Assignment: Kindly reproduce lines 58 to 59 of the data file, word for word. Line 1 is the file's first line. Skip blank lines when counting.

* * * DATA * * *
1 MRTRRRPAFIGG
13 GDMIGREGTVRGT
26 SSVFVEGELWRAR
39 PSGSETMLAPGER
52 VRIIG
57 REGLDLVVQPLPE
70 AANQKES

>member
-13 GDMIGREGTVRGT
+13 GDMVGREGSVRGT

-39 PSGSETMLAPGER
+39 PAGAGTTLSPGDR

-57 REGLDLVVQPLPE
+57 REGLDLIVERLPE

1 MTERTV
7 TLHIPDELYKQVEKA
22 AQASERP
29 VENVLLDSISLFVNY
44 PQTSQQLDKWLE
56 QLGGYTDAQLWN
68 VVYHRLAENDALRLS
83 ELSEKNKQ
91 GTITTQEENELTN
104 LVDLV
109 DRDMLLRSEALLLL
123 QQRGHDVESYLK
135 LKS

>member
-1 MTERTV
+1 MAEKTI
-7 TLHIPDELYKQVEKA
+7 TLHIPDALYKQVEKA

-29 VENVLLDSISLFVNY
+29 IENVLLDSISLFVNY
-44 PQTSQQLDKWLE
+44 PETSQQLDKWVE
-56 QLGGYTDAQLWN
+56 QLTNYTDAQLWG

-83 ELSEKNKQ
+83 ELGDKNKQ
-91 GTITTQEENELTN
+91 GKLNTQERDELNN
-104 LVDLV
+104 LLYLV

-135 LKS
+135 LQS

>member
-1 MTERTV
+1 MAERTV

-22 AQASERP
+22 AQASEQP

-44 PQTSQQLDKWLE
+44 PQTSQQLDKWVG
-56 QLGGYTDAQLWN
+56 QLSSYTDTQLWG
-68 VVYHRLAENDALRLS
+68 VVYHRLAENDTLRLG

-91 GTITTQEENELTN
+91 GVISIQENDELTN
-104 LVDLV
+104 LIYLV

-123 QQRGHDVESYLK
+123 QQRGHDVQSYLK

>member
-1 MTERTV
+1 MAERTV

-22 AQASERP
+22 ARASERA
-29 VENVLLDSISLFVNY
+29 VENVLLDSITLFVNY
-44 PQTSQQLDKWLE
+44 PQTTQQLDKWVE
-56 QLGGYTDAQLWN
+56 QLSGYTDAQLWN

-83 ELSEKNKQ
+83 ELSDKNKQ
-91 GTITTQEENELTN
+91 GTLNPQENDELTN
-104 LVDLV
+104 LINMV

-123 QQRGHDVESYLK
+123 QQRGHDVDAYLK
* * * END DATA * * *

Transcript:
-91 GTITTQEENELTN
+91 GVISIQENDELTN